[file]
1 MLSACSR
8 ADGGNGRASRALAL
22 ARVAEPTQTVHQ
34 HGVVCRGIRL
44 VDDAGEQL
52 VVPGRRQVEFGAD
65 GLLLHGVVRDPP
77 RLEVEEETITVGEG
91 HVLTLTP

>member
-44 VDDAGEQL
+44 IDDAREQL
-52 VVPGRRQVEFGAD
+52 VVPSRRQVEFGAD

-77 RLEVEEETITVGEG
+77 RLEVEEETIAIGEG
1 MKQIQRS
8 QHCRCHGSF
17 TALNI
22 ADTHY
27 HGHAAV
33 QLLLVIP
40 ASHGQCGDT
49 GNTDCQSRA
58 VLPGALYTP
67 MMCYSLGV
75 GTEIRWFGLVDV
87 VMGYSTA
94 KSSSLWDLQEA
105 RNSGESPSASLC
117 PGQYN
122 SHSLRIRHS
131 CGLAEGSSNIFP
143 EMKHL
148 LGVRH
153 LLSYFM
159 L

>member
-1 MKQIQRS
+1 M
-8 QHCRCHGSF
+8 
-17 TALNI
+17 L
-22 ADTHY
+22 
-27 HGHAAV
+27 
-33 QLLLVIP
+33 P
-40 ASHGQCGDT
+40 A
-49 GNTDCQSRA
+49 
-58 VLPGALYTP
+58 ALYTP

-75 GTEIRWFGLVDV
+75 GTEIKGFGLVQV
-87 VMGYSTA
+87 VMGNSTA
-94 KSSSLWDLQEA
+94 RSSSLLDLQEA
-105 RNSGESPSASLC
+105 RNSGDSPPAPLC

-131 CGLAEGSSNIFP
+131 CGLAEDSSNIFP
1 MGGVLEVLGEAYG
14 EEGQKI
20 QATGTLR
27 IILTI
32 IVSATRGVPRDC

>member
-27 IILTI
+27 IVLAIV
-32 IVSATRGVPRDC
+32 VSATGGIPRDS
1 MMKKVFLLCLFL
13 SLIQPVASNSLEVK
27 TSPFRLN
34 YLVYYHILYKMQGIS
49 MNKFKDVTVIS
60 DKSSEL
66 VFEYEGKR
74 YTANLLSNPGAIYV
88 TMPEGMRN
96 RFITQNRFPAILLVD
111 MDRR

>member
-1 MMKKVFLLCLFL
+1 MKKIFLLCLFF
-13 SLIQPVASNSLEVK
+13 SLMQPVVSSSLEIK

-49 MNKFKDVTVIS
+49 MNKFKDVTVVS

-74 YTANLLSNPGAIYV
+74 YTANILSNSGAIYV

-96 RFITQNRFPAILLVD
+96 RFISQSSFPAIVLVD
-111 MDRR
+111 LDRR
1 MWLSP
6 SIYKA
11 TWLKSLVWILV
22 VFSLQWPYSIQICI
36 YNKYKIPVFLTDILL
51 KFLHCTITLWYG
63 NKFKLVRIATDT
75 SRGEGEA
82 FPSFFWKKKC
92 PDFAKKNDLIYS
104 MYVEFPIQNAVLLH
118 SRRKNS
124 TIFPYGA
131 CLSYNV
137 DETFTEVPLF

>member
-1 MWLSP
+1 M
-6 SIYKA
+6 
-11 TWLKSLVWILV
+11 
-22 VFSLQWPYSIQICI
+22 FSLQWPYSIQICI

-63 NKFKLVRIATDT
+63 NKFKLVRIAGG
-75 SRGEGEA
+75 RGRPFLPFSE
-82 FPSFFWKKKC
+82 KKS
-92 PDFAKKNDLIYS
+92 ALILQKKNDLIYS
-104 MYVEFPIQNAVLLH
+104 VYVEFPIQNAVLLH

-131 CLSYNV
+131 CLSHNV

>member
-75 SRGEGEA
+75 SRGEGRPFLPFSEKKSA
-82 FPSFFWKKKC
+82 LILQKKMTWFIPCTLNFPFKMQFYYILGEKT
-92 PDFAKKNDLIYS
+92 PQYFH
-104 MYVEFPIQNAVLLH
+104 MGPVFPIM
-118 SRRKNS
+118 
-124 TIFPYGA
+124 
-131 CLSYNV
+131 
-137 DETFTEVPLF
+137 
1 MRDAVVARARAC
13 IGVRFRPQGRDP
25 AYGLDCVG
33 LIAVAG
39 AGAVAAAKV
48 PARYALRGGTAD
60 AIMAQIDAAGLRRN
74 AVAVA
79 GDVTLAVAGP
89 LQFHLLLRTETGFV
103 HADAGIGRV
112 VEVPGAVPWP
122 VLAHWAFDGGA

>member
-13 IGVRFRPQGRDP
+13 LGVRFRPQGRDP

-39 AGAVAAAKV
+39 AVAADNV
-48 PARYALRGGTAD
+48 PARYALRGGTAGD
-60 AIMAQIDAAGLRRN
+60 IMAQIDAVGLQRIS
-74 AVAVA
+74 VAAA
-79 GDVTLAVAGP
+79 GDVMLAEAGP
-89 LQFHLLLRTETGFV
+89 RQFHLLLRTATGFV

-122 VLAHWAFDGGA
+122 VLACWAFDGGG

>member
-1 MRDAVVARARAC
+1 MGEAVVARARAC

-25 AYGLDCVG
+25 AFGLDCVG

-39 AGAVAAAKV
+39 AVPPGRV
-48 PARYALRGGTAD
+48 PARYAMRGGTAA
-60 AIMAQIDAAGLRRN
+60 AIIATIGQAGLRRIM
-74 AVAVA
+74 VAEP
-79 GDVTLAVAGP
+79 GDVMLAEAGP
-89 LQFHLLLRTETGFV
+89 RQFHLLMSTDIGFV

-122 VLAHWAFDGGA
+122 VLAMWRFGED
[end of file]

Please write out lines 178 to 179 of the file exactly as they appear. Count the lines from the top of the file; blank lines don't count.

-79 GDVTLAVAGP
+79 GDVMLAEAGP